Jaime Salvator, a top pre-med student at Yale, witnesses an unprecedented sleep experiment involving teenagers who suffer from insomnia—and how it goes dreadfully wrong.
At the beginning of the experiment, an earthquake occurs that disrupts the Tower, an electrical output system that is attached to the seven subjects, who have been induced into REM sleep. Each of the sleepers has been catapulted into a shared dreamlike state filled with monsters, slime, and like scenarios based upon some of their worst nightmares. Narrative perspective alternates among the teens as they rely on one another to evade the horrors of their collective nightmare. In the experiment lab, Jaime secretly engages a hacker friend to help find information in an attempt to learn more about the patients’ backgrounds. The frame story takes a wildly unrealistic turn when, after a horrific fatality occurs in the lab, the doctors conducting the experiment actually leave Jaime alone in the lab with the remaining six comatose patients. With plotting reminiscent of a teen B-movie, the author relies upon a cast of stereotypical characters that in one case borders on xenophobic, as one of the narrating subjects describes Remi, a refugee from a fictional, war-torn country in Africa, as a kid who “looks out of place in a way only a foreigner can.” Jaime is probably black, implied by references to affirmative action and her origins in “one of Detroit’s worst neighborhoods.” Falling in line with the trend of the multivolume series, the abrupt ending to this book is not an innovative cliffhanger but a shallow contrivance to sell the next book.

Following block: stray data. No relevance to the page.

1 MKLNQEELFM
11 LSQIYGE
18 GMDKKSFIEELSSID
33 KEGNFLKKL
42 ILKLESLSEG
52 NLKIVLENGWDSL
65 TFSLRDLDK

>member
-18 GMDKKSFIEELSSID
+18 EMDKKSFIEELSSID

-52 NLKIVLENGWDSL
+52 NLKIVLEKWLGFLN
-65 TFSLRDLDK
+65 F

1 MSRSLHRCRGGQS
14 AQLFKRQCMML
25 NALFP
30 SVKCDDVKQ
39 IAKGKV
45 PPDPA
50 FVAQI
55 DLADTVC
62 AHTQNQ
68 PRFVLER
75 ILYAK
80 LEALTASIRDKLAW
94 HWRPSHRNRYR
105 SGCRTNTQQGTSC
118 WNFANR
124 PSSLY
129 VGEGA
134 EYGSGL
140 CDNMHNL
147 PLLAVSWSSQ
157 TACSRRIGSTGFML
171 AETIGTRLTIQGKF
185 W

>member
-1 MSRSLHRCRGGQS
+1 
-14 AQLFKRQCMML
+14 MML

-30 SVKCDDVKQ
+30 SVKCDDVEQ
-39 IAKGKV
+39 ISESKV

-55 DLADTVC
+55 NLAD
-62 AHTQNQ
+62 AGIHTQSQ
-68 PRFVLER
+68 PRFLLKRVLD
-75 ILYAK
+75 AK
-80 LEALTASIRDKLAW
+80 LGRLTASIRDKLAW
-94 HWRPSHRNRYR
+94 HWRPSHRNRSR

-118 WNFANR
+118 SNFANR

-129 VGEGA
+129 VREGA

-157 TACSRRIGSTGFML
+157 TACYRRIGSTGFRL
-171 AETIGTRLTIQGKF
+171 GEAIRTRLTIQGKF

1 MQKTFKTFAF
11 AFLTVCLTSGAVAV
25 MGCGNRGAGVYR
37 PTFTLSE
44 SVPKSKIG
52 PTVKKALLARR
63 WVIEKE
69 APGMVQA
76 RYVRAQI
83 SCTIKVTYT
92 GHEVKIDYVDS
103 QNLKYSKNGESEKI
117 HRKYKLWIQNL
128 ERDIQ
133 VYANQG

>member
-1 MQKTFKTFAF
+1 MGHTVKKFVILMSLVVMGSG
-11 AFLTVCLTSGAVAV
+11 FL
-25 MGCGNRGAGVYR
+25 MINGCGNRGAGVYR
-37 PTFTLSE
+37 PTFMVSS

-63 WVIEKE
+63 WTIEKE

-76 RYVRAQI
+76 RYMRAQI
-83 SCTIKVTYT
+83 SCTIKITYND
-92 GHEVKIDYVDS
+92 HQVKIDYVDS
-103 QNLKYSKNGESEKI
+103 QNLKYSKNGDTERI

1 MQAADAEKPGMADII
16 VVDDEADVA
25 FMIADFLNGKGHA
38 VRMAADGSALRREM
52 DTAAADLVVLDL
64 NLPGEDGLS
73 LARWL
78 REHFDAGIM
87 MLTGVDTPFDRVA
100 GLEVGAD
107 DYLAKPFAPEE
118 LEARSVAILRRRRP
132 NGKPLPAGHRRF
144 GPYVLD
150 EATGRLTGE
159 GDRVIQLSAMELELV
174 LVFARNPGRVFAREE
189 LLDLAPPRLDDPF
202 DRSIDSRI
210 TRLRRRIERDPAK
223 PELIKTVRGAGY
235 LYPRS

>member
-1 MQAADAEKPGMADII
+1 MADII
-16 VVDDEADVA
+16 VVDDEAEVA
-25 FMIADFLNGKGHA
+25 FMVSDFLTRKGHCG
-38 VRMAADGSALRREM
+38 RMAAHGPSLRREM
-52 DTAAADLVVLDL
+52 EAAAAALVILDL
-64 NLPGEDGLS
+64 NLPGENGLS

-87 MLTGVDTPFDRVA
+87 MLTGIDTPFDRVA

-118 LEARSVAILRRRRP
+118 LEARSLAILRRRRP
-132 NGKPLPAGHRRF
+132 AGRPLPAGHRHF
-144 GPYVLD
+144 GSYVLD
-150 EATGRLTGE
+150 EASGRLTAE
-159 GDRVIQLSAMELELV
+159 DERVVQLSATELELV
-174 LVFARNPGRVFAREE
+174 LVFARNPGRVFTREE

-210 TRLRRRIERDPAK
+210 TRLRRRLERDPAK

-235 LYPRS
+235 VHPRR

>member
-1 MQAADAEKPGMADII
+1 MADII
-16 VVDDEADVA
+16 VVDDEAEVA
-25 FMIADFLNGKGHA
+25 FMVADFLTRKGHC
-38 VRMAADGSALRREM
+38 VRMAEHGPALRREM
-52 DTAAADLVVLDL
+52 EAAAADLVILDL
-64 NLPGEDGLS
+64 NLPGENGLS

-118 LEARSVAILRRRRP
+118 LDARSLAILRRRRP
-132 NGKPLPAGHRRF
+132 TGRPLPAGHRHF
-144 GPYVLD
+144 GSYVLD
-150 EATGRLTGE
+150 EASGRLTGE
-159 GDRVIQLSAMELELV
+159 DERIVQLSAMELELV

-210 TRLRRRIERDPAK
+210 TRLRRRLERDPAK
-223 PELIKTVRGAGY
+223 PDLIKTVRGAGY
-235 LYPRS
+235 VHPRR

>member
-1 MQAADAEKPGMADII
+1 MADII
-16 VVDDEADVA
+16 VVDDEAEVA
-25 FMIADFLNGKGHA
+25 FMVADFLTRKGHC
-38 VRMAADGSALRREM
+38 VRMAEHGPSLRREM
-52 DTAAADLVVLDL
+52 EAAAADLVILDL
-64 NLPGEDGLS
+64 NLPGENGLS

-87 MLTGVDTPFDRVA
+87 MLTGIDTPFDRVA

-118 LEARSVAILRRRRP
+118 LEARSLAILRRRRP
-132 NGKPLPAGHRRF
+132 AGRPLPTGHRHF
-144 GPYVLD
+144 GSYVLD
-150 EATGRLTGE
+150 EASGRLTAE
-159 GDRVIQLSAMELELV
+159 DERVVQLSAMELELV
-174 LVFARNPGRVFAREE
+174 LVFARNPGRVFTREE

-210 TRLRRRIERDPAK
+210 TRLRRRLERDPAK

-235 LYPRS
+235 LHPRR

In this case, as each chapter is predictable, the sequel will be more of the same. (Science fiction. 14-18)